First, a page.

How to turn your Raspberry Pi into a Home VPN Server using PiVPN
With all the news about privacy concerns and security threats on the internet recently more people are starting to use a VPN on their home networks and phones. A VPN or a Virtual Private Network allows you to send and receive data across shared or public networks as if their devices were directly connected to the private network. For example if you are connected to the public WiFi network at the mall, everyone can see your data, if you use a VPN all your data is encrypted through a private tunnel and it looks like you are connected directly to your home network. VPN’s are very popular in the business world and most likely you may be using one for work and not even know why. The main reason is security and access of your local files.
You can use your Raspberry Pi as a VPN server for free or you can use a VPN service which will limit the amount of data you can use monthly as well a paying a monthly fee. With your Raspberry Pi VPN server you will be able to connect to public WiFi networks and have all your data encrypted which will prevent you from man-in-the-middle attacks as well as any one else snooping WiFi data on the network. When you are connected to your own VPN server you will be able to access all of your home files. If you have movies or music you will be able to access them with ease.
To improve our network security by turning our Raspberry Pi into a Home VPN Server using PiVPN
You will need the following:
Installation of PiVPN (The software we will be using as our VPN server) is a breeze. You simply have to run just one command to install PiVPN. I will assume you already have the Raspbian OS up and running. You only need the lite version if you will be running headless, that’s how I am installing it since I will have PiVPN running along side PiHole, my network wide ad blocker.
Run the following command in a terminal window or use SSH to install PiVPN:
curl -L https://install.pivpn.io | bash
Just a quick side-note, running a command like this is dangerous. Basically what the command being run is doing is going to http://install.pivpn.io and parsing the data then running it in the command line. If you run a similar command from an untrusted source you can do some damage and it is very dangerous to do so. You can type https://install.pivpn.io in your browser to see the exact commands being run.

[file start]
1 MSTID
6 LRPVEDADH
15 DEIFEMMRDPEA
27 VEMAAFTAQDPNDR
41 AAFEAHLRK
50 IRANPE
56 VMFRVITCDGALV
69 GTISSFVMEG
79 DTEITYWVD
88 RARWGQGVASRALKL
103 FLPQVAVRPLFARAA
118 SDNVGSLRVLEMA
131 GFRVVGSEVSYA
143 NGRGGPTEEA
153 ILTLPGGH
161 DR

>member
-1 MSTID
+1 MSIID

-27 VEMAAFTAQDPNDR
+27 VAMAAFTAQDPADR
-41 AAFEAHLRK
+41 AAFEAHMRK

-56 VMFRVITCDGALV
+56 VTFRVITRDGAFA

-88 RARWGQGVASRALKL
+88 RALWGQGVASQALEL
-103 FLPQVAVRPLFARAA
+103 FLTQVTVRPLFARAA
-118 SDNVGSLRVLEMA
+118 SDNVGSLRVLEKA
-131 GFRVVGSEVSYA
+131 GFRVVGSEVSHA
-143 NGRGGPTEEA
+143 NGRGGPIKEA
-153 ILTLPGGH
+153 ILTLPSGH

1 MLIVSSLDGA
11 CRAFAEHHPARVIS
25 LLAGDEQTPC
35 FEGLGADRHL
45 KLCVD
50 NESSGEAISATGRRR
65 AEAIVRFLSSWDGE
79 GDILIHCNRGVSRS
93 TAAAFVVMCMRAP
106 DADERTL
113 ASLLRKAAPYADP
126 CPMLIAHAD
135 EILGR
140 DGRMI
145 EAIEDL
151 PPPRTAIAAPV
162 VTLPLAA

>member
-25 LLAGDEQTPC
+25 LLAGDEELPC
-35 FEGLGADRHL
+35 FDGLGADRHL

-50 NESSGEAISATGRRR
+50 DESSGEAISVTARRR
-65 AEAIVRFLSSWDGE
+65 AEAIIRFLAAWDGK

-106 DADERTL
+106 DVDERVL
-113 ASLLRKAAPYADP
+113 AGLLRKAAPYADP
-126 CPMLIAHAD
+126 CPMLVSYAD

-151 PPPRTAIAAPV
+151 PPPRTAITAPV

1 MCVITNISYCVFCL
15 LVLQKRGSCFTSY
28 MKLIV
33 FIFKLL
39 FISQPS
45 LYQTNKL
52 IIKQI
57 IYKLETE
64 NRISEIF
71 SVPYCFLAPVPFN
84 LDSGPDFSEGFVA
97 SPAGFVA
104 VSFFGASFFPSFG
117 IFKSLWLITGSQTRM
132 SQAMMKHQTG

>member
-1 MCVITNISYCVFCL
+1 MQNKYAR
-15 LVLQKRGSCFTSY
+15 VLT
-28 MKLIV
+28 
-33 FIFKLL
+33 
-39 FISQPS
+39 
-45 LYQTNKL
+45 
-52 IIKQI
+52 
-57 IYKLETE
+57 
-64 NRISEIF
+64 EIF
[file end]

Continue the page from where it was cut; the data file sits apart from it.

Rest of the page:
After you run the command above you should get the window below after a few minutes, hit enter to continue:
You will get a windows asking you to select which network interface you would like to use. I use my Ethernet connection in this example which is labeled eth0. I suggest using an ethernet connection since it will work a lot faster.
Once you select your network interface it will ask you if you would like to setup the interface to have a static IP Address. I highly suggest to setup the IP Address to have a static IP Address. This will ensure that your internal IP Address doesn’t change if you restart your Raspberry Pi.
The next step will ask you to pick a user that will have the PiVPN configuration settings. If you created other users you can select them here. The user you pick is not really important. You can see in my image below I have 2 users. One is the original ‘pi’ user and the other is the ‘pihole’ user from my adblocker.
The next step is another crucial step. Since we will be opening a port on our router to redirect to our Raspberry Pi we can be vulnerable to attacks since we are exposing our device to the internet. What this step will do is enable unattended upgrade of security patches. Basically your Raspberry Pi will check daily for new security updates and update itself. You should periodically reboot for some updates to apply. I would also suggest strong passwords on your users.
The next step we will pick our port for our VPN connections. The default port is 1194. As you can see I chose port 11948. You can leave the default VPN port of 1194 or change it to something else. My suggestion is changing it to enhance security. Changing your port won’t turn your server into Fort Knox but it will not show up in default port scans of your IP Address assuming the attacker is scanning default ports only.